This week, Australia’s parliament will decide whether to scuttle planned protections for its abundant waters.
Earlier this year, environment minister Josh Frydenberg announced plans to downgrade protections for more than 35 million hectares (about 86.5 million acres) across the country’s 44 marine parks. In response, opposition lawmakers have attempted to derail the government’s plans with various legislative maneuvers.
According to Frydenberg, the new plans demonstrate a “balanced and scientific evidence-based approach to ocean protection.”
This couldn’t be further from the truth, say a group of leading conservationists.
For Olive Andrews, an Australian scientist and marine program manager at Conservation International, the news of proposed downgrades hits close to home. “The Australian government’s marine park management plans ignore decades of science, and the advice of the government’s own independent science review,” she said.
The government’s proposal will downgrade more than 35 million hectares from “no-take zones” — meaning no fishing, mining, construction or extraction activities are allowed — to “habitat protection zones,” allowing fishing and other activities as long as they don’t interfere with the seafloor. While downgrading leaves the boundaries of the protected area intact, legally allowing increased human activities within the boundaries raises the question: How protected are the protected areas, actually?
Downgrading is one piece of a phenomenon known as PADDD, or protected area downgrading, downsizing and degazettement, where protected areas see their legal protections reduced or removed entirely. Mike Mascia, the world’s leading PADDD expert and senior social scientist at Conservation International, has identified more than 2,200 instances of legal downgrading of protected areas worldwide over the last century. The motivation for these legal changes, he says, are very rarely “pro-conservation.”
If the proposed downgrades pass, cautioned Mascia, they will signify a troubling milestone. “If these proposed changes are enacted into law,” he said, “they would collectively represent the most extensive downgrading of a protected area system that we have ever recorded, on land or sea.”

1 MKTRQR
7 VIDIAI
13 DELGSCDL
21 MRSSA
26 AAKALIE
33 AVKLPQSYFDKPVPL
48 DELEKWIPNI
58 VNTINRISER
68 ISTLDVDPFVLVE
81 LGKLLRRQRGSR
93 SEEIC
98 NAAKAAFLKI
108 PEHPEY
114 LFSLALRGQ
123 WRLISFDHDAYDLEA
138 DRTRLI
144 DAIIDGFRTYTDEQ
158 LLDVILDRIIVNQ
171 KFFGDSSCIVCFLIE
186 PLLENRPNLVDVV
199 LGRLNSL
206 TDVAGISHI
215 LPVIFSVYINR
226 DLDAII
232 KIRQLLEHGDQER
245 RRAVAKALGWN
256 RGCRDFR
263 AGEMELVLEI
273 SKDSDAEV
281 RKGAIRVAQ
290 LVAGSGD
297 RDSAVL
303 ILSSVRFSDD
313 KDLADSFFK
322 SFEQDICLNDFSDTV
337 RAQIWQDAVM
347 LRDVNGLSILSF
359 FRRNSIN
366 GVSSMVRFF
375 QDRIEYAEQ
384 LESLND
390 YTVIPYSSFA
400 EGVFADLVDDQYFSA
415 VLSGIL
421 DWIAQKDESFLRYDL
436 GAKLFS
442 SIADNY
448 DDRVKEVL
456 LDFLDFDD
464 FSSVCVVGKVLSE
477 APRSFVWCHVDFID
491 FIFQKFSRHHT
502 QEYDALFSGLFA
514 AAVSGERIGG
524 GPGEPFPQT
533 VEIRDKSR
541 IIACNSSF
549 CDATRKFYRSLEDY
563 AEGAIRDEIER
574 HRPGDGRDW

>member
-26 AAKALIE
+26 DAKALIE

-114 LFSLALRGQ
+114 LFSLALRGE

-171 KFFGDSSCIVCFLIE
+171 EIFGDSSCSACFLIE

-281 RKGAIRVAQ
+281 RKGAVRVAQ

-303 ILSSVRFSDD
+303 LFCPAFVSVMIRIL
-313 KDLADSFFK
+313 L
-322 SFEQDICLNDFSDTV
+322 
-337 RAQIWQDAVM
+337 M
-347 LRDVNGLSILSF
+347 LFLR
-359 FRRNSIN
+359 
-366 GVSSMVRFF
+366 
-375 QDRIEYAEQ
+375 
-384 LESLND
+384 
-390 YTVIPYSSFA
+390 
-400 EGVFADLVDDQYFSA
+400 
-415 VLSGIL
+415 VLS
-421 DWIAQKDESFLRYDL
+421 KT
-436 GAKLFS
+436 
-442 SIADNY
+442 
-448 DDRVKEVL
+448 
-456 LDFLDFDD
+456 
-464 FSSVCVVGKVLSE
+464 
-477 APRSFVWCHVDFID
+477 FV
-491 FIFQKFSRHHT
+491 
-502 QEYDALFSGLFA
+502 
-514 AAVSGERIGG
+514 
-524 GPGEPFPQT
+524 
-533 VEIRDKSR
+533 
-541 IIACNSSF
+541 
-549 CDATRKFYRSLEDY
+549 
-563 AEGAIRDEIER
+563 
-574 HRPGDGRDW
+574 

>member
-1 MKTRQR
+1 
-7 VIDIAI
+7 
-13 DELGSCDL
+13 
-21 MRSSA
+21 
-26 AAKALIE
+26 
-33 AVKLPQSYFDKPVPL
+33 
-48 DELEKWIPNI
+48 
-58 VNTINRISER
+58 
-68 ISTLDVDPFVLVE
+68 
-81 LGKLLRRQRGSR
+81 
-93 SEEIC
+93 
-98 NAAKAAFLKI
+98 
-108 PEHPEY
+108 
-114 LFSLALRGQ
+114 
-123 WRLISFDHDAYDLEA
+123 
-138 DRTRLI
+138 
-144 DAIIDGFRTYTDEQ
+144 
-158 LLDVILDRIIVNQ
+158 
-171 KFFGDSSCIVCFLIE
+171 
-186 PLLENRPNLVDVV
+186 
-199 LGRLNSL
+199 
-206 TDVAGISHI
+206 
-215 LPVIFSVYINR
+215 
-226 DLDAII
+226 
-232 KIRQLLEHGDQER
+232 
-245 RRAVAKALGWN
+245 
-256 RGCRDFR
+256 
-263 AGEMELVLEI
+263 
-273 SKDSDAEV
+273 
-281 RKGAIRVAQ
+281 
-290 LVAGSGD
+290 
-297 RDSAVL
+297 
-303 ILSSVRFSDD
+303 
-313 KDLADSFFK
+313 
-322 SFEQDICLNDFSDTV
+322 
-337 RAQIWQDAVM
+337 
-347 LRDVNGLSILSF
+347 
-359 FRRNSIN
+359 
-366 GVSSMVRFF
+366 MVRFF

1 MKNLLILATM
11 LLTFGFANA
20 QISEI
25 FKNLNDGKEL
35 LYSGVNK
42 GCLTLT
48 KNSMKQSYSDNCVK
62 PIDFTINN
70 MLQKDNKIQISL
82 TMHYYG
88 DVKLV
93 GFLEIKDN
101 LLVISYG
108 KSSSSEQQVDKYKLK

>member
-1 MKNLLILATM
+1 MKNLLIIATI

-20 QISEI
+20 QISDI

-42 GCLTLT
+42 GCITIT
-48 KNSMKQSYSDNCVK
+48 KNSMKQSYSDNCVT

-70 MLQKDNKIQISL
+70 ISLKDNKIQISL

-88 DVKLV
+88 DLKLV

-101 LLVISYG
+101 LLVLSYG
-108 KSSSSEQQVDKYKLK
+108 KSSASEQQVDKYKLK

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This isn’t the first time Australia has considered downgrading its marine parks, a type of marine protected area (MPA). In 2012, the outgoing government established a network of MPAs, complete with legally binding management plans. In 2013, the incoming government led by Tony Abbott suspended management plans for the areas — that is, the plans weren’t enforced, but technically remained law. In July 2017, after a long scientific and governmental review, the government released a draft of its new plans, proposing significantly less protection. The most recent version? A reintroduction of those weak 2017 plans.
“This policy reversal sends the wrong message to other countries, including the United States, that are considering similar actions and to those neighboring countries in the Pacific region that are leaders in marine protection,” commented Andrews.
“Reducing protection zones negatively impacts the values of the Coral Sea Marine Park, for example, undermining a trans-boundary arrangement Australia has with New Caledonia” she said. “Countries such as Palau and the Cook Islands are exceeding their no-take protection targets by a long way, and they look to Australia as an important marine conservation partner. How will this affect them?”
In his statement of support for the proposed downgrades, Frydenberg compared the new plans to those originally proposed by the opposition. According to Frydenberg, “16 percent more of the total area of parks will be open to recreational fishing [and] 17 percent more of the total area of marine parks [will be] open to commercial fishing.” The government’s proposed downgrades come even as it announces US$ 379 million in new funding for the Great Barrier Reef.
For ʻAulani Wilhelm, senior vice president of oceans at Conservation International, the proposal could have ripple effects beyond just one country.
“Australia and the United States have been on the forefront of marine conservation for decades. They’ve pioneered innovations in small-scale and large-scale ocean conservation design, policy and management. They’ve invested in science that helps us understand what’s happening to the ocean — not just within their borders, but globally — and what we need to do to protect our waters,” said Wilhelm. Likening the current situation in Australia to similar proposals in the U.S., Wilhelm asked: “If these two giants of marine conservation are rethinking their commitments, what’s stopping other countries from doing the same?
“At this crucial point in history, when we’re facing the immediate impacts of a rapidly changing climate, the only thing we can do for our future is to protect oceans on a scale we’ve never attempted before. We cannot take these steps backward — humanity can’t afford it.”
Sophie Bertazzo is a senior editor at Conservation International.
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